Revert to Section 2

3 Video and audio source coding

3.1 Definitions

3.1.1 Source and channel coding

Classical communications theory (i.e. based on the work of Shannon) shows that, under certain assumptions, it is possible to separate operations involving data compression and generation of signals for transmission so that they can be dealt with and optimized independently. This is where the concepts of separate source coding and channel coding arise.

3.1.2 Source coding

Source coding involves only characteristics of the source. That is, the communications channel characteristics have no influence on the source coding. Source coding exploits the inherent redundancy in the source signal to reduce the amount of data to be transmitted. This data compression stage may be loss-less or, in the case of video and audio signals, it could introduce some signal degradation. Any operation that looks at the characteristics of the source signal and takes advantage of them for the purposes of data reduction is source coding.

3.1.3 Progressive scanning

Progressive scanning in a raster-based sequence of images simplifies, to some extent, the filtering and interpolation used to convert among formats with different numbers of scan lines, different numbers of samples per line, and different temporal sampling (i.e., picture rate), Since the MPEG-2 algorithm can process complete pictures, progressively-scanned sources can be accommodated and a 24 frame/second film mode can be provided.

3.1.4 Square pixels

For computer graphics, equal geometric spacing among horizontal samples on a line and among samples displaced vertically is desirable for simple rendering of objects that may be transformed after creation. Picture elements (pixels) that exhibit equal horizontal and vertical geometric spacing are termed square pixels.

3.2 Benefits

Digital Television gives many benefits in terms of quality and flexibility, but in its raw form occupies a much greater bandwidth than today's analogue signals. A DTTB service must be able to offer 4:3 and 16:9 aspect ratio component pictures and at a minimum be capable of handling a source resolution of 720(h) x 480(v) samples per frame (ITU-R BT.601 luminance) as provided for in Recommendation ITU-R BT.1208.

In the absence of transmission errors, the picture quality would be that offered by the low bit rate redundant data reduction coding. Such quality is not constant, but is highly dependent on the particular content of the picture material being coded. At the end of 1995, work, therefore, continued on methods of assessing picture sequence criticality in order to develop techniques for determining the service quality of low bit rate coded pictures.

3.3 Low bit rate video coding and service quality

A conventional and HDTV studio signal is compressed with image coding for a lower data transmission rate and transmitted with digital modulation over a conventional VHF/UHF channel, with a bandwidth of 6, 7, or 8 MHz.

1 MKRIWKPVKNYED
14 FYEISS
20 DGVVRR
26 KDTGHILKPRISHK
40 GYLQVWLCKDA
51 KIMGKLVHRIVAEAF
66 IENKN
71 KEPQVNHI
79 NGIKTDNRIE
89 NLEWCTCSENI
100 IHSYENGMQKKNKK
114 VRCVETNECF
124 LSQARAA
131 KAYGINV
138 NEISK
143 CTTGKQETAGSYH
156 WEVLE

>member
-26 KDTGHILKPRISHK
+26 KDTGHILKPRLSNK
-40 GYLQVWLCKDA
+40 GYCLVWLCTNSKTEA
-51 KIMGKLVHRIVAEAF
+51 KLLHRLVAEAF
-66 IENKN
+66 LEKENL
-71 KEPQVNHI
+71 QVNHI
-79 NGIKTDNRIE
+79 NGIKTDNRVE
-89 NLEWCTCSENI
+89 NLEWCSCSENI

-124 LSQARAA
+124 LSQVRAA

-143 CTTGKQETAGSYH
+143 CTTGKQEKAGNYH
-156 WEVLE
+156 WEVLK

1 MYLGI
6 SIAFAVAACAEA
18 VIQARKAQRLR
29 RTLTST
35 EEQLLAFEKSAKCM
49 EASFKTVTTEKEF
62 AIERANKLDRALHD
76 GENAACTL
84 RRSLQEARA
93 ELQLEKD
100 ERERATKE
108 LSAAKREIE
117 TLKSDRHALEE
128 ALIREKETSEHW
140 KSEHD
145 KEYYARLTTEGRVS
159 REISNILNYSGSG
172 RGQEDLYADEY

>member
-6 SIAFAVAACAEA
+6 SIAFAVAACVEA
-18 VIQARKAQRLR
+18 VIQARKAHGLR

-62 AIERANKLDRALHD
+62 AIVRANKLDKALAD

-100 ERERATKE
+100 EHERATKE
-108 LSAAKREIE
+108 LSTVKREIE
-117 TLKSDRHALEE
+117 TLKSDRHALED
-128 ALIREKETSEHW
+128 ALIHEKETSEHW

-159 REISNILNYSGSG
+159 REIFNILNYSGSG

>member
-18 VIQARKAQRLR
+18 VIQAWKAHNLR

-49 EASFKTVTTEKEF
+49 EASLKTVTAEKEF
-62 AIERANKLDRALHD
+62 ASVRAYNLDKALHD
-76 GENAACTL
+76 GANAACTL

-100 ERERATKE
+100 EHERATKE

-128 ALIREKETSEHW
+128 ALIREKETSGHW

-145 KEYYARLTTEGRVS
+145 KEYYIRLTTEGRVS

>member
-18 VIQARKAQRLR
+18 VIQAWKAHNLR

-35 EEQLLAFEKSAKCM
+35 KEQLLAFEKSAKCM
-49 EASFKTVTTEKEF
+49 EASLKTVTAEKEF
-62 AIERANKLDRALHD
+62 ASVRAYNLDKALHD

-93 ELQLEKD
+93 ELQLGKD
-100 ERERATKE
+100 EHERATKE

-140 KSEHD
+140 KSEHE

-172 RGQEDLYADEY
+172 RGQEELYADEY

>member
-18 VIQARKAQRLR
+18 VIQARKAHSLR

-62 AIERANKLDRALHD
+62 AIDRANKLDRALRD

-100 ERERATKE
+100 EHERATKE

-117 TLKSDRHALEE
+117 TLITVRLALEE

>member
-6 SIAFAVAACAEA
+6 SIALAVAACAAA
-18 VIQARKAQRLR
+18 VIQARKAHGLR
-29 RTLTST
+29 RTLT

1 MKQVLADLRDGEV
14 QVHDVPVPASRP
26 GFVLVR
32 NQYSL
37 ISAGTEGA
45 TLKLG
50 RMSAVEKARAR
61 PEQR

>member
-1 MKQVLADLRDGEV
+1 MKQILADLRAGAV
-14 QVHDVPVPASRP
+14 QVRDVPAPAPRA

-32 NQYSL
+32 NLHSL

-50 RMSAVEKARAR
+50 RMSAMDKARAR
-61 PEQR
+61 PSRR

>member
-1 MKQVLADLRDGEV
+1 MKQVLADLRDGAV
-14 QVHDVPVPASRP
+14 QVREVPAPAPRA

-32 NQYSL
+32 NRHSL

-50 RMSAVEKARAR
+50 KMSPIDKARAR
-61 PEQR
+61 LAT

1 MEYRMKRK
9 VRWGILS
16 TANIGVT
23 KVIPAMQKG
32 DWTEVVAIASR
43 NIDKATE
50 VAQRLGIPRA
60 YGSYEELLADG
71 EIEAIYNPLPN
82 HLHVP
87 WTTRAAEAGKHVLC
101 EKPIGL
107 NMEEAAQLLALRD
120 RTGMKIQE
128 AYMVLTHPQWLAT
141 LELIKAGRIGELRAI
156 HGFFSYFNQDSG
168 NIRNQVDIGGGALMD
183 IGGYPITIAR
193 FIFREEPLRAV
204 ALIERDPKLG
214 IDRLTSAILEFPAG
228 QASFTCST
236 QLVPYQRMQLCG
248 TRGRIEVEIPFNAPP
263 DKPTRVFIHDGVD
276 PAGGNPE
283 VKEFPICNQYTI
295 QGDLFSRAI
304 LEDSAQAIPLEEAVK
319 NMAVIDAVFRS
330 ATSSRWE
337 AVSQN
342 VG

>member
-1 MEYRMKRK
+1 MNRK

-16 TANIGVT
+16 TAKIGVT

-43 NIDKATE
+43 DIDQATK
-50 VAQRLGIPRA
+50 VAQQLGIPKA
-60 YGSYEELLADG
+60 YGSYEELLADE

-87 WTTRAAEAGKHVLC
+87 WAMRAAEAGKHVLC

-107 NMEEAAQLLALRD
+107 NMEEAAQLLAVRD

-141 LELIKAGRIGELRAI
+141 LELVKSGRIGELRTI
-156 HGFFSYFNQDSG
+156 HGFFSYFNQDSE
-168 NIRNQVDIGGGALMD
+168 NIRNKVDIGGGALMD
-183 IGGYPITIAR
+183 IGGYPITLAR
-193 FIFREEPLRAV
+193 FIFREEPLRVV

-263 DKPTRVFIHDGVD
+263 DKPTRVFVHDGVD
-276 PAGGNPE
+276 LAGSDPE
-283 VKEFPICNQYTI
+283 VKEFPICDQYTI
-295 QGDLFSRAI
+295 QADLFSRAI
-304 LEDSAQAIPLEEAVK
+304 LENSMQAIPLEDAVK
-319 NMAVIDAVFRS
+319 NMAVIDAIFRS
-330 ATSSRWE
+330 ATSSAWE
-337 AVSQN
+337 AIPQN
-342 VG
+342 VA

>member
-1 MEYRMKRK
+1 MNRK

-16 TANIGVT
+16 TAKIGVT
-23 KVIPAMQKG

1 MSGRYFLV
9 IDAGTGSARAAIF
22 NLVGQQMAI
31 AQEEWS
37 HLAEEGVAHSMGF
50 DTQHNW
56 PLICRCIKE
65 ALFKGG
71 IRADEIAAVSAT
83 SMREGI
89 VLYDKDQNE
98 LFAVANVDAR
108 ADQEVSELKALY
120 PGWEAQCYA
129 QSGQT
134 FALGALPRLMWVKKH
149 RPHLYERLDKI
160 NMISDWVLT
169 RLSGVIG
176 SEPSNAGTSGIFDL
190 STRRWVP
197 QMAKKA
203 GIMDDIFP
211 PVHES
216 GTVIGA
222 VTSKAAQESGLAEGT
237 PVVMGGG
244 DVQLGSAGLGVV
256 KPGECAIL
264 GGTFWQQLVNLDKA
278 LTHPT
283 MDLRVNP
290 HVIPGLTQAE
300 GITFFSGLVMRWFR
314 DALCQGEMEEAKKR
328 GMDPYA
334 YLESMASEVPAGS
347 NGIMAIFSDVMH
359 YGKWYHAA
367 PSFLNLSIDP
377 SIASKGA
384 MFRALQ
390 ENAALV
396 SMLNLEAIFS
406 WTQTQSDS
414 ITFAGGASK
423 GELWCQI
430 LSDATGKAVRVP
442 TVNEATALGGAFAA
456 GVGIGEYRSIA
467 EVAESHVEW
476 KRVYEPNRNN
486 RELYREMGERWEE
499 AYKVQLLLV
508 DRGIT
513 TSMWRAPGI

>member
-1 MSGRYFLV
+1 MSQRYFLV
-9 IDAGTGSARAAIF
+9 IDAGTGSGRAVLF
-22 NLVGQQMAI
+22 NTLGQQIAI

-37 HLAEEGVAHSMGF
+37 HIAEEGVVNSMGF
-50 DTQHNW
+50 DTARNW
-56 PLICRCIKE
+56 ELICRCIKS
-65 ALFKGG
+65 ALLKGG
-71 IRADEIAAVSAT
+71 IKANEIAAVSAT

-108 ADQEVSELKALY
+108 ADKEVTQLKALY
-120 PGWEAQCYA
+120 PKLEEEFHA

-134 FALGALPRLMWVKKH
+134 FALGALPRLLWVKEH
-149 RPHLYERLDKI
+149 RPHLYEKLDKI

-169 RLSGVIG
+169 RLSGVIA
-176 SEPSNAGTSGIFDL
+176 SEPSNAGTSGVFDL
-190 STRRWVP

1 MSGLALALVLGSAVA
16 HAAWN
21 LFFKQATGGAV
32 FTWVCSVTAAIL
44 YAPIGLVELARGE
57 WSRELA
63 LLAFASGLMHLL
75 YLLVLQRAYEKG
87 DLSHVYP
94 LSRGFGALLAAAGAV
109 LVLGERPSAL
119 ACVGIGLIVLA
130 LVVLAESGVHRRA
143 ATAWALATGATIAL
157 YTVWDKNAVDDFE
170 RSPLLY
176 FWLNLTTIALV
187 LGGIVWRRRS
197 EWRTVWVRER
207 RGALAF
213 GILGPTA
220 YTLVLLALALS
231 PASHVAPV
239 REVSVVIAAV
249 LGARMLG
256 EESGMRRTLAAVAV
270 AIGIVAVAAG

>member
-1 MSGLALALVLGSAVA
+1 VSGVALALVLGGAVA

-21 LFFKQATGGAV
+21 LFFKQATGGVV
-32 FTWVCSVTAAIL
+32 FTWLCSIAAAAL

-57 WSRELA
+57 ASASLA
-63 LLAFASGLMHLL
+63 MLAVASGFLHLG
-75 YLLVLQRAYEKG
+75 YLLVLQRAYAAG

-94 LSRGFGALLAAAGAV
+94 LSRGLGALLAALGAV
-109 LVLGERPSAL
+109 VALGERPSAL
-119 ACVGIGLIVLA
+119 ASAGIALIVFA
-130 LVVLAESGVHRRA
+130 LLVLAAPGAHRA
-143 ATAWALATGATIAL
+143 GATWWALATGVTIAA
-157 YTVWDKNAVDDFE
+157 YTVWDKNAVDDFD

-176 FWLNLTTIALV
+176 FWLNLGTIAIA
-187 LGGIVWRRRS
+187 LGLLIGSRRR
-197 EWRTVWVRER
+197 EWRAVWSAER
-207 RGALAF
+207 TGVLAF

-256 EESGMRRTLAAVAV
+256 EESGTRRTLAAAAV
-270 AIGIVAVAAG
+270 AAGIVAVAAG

Apart from image information, capacity is also required for audio, data services like teletext and forward error correction coding (FEC). An example of bit rates for various services is as follows:

Video

24 Mbit/s

(motion-compensated hybrid DCT coding)

Audio

approx. 400 kbit/s

(5 mono audio channels)

Data

64 kbit/s

(undefined content)

FEC

2 Mbit/s

(Reed-Solomon, such as RS (224, 208) or RS (227, 207)).

3.4 Examples of video scanning standards

(a) Spatial formats

1920 x 1152, 1920 x 1080, 1920 x 1035, 1440 x 1152, 1280 x 720, 960 x 576, 720 x 576, 720 x 480, 704 x 480, 640 x 480, 352 x 240

(b) Temporal formats

23.98, 24, 25, 29.97, 30, 50, 59.94, 60

Interlaced or progressive

3.5 Video compression and coding[1,2]

3.5.1 Introduction

The digital terrestrial television broadcasting (DTTB) system is designed to transmit high quality video and audio over a single 6, 7, or 8 MHz terrestrial channel. Modern digital transmission technologies can deliver a maximum of between 17 Mbit/s and 20 Mbit/s to encode video data within a single 6, 7, or 8 MHz terrestrial channel. This means that encoding a HDTV video source whose resolution is typically five times that of the conventional television (NTSC, PAL or SECAM) resolution requires a bit-rate reduction by a factor of 50 or higher. To achieve this bit-rate reduction, there is world-wide agreement on the use of MPEG-2 video coding. In order to meet the requirements of the many applications and services envisioned, the DTTB system must accommodate both progressive and interlaced scanned pictures across a broad range of spatial and temporal resolutions. Video compression may represent the severest challenge to the DTTB system.